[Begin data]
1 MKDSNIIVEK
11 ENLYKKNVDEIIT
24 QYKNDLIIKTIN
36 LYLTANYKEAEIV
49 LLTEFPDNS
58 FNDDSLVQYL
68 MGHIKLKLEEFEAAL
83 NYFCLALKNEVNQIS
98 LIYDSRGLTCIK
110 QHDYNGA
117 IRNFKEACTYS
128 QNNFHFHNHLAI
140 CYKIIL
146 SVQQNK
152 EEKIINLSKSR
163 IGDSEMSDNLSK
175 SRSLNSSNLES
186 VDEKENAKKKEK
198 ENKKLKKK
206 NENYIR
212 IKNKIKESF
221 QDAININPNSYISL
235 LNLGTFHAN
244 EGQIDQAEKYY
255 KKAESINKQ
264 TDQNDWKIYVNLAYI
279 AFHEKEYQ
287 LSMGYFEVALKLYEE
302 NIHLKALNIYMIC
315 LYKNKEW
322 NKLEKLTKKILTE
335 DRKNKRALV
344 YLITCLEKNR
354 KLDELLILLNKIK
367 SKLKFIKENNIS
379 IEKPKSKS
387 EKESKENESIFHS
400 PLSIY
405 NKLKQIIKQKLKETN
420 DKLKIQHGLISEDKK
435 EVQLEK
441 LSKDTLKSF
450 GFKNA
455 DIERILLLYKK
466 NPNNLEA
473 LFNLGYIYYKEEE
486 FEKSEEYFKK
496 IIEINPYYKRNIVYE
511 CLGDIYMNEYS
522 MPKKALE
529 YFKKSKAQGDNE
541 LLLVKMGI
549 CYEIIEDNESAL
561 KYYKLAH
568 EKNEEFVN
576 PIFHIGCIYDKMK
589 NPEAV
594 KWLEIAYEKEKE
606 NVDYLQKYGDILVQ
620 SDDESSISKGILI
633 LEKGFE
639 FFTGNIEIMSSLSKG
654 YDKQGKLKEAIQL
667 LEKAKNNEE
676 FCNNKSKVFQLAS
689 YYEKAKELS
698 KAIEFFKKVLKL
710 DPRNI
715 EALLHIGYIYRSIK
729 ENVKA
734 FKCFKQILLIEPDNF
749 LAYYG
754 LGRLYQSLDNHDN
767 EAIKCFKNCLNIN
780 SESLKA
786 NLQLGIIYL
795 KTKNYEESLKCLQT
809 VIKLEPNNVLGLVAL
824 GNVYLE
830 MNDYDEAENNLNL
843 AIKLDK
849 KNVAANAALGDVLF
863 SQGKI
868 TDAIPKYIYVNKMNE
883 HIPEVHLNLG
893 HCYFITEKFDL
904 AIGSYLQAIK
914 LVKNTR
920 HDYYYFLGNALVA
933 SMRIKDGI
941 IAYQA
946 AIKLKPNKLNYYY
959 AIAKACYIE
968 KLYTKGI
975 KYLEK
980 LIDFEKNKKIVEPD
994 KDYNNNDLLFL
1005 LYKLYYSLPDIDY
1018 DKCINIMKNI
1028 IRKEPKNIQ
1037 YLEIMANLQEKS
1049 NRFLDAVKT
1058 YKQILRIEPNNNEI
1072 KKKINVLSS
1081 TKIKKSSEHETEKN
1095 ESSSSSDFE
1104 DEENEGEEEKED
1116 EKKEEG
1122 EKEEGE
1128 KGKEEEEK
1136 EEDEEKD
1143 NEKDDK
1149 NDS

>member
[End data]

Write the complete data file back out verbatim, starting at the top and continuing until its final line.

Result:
1 MKDSNIIVEK
11 ENLYKKNVDEIIT
24 QYKNDLIIKTIN
36 LYLTANYKEAEIV
49 LLTEFPDNS
58 FNDDSLVQYL
68 MGHIKLKLEEFEAAL
83 NYFCLALKNEVNQIS
98 LIYDSRGLTCIK
110 QHDYNGA
117 IRNFKEACTYS
128 QNNFHFHNHLAI
140 CYKIIL
146 SVQQNK
152 EEKIINLSKSR
163 IGDSEMSDNLSK
175 SRSLNSSNLES
186 VDEKENAKKKEK
198 ENKKLKKK
206 NENYIR
212 IKNKIKESF
221 QDAININPNSYISL
235 LNLGTFHAN
244 EGQIDQAEKYY
255 KKAESINKQ
264 TDQNDWKIYVNLAYI
279 AFHEKEYQ
287 LSMGYFEVALKLYEE
302 NIHLKALNIYMIC
315 LYKNKEW
322 NKLEKLTKKILTE
335 DRKNKRALV
344 YLITCLEKNR
354 KLDELLILLNKIK
367 SKLKFIKENNIS
379 IEKPKSKS
387 EKESKENESIFHS
400 PLSIY
405 NKLKQIIKQKLKETN
420 DKLKIQHGLISEDKK
435 EVQLEK
441 LSKDTLKSF
450 GFKNA
455 DIERILLLYKK
466 NPNNLEA
473 LFNLGYIYYKEEE
486 FEKSEEYFKK
496 IIEINPYYKRNIVYE
511 CLGDIYMNEYS
522 MPKKALE
529 YFKKSKAQGDNE
541 LLLVKMGI
549 CYEIIEDNESAL
561 KYYKLAH
568 EKNEEFVN
576 PIFHIGCIYDKMK
589 NPEAV
594 KWLEIAYEKEKE
606 NVDYLQKYGDILVQ
620 SDDESSISKGILI
633 LEKGFE
639 FFTGNIEIMSSLSKG
654 YDKQGKLKEAIQL
667 LEKAKNNEE
676 FCNNKSKVFQLAS
689 YYEKAKELS
698 KAIEFFKKVLKL
710 DPRNI
715 EALLHIGYIYRSIK
729 ENVKA
734 FKCFKQILLIEPDNF
749 LAYYG
754 LGRLYQSLDNHDN
767 EAIKCFKNCLNIN
780 SESLKA
786 NLQLGIIYL
795 KTKNYEESLKCLQT
809 VIKLEPNNVLGLVAL
824 GNVYLE
830 MNDYDEAENNLNL
843 AIKLDK
849 KNVAANAALGDVLF
863 SQGKI
868 TDAIPKYIYVNKMNE
883 HIPEVHLNLG
893 HCYFITEKFDL
904 AIGSYLQAIK
914 LVKNTR
920 HDYYYFLGNALVA
933 SMRIKDGI
941 IAYQA
946 AIKLKPNKLNYYY
959 AIAKACYIE
968 KLYTKGI
975 KYLEK
980 LIDFEKNKKIVEPD
994 KDYNNNDLLFL
1005 LYKLYYSLPDIDY
1018 DKCINIMKNI
1028 IRKEPKNIQ
1037 YLEIMANLQEKS
1049 NRFLDAVKT
1058 YKQILRIEPNNNEI
1072 KKKINVLSS
1081 TKIKKSSEHETEKN
1095 ESSSSSDFE
1104 DEENEGEEEKED
1116 EKKEEG
1122 EKEEGE
1128 KGKEEEEK
1136 EEDEEKD
1143 NEKDDK
1149 NDS

>member